"The fearful are caught as often as the bold.” Helen Keller
The dim shape hunched threateningly near the closet door. Across the darkened bedroom, I waited under tightly pulled covers, terrified to move, lest the shadowy creature sense my presence. The light of day would reveal it as an amorphous pile of clothes draped over a chair. But my 4-year-old eyes couldn’t imagine that. Not in the dead of night.
With intuitive wisdom, my mother slipped in to sit at the bedside and rub my back until sleep overtook unfounded fears. With morning light, beasts were banished and all was well. Yet no amount of parental explanation seemed to calm an early tendency toward these night terrors and my overactive imagination.
Today we could wish for unfounded fears. We could long for a bright new morning with a sweet voice assuring us that the fright was all just a bad dream. We could pray for no new suicide bombings or terrorists run amok. But truth is, recent years have seen a significant increase in global acts of terrorism and terror-related fatalities.
The sordid work done by fanatical extremists is indeed evil. But I pause here for a bit of statistically ambiguous editorializing. We're far more likely to bite the dust after getting tangled up with a deer, home appliance, bathtub, bed, ladder or, as someone once observed, a toddler, than a terrorist. You can add in all sorts of other things we should be more intentional about solving — alcohol, diabetes, obesity, cancer.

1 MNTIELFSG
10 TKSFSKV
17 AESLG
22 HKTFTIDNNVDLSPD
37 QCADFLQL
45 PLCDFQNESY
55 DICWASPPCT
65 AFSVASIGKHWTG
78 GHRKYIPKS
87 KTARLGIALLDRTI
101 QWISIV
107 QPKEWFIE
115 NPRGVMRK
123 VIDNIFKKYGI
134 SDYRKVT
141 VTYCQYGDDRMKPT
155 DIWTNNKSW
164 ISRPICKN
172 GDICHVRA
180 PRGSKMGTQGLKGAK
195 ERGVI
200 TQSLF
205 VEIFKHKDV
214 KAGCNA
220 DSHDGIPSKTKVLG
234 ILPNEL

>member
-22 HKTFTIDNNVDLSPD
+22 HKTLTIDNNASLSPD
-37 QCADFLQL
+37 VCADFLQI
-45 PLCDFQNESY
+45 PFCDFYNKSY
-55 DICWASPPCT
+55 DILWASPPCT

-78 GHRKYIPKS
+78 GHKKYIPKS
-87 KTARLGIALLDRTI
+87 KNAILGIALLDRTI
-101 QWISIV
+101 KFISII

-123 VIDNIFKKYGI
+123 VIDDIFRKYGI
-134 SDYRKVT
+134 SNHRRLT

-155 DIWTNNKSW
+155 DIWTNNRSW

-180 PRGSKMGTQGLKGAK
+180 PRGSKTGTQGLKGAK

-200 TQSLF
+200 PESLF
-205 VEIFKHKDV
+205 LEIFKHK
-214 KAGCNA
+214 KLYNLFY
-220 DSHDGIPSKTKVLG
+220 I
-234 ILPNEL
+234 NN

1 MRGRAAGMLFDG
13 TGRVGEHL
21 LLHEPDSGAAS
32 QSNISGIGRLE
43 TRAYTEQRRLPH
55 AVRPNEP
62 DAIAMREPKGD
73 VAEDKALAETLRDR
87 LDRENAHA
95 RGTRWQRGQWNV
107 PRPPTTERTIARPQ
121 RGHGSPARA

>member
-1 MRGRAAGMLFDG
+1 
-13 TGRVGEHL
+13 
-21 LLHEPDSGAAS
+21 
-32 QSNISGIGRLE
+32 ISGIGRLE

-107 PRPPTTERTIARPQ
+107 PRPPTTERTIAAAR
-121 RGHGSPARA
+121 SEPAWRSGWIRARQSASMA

But, aside from toddlers, none of those inspire the kind of fear we see every day on television news and forwarded on Facebook. Media moguls and, yes, even evangelists have found that terror sells a number of topics. According to online headlines I have read recently, we should be quaking in our boots over a litany of candidates. Take your pick: stock market declines, vaccination irregularities, ISIS atrocities, immigrant terrorists, homegrown militia extremists, local gang activities, climate change, the Zika virus, and on and on. This week’s crisis will be so “yesterday” — just wait until Monday, and you'll really freak out.
I don’t intend to be cavalier. These issues and related tragedies require thoughtful response, to be sure. But they are also “click-bait.” Click on an online link, and find yourself sucked into a subjective universe where facts are few and fear is abundant.
Terrorism’s real strength is not among the dead and wounded. It relies on the fear it instills in those who look on. Why do we fall for this? Why do we buy into the rising cultural anxiety around us? Because we have allowed it to grab and hold our attention. What we behold, we become.
So let's turn the tables. In a world of bad news, let's fix our prime focus on the Good News. And, instead of wrapping ourselves in darkness or ignoring it altogether, let's run toward it as lightbearers. “Walk in the light, as He is in the light,” says the apostle John. In today's world this must be an intentional, daily choice. And as we absorb the character of Jesus through valuable time with Him, we are equipped, day by day, to step forward with light to diminish the darkness.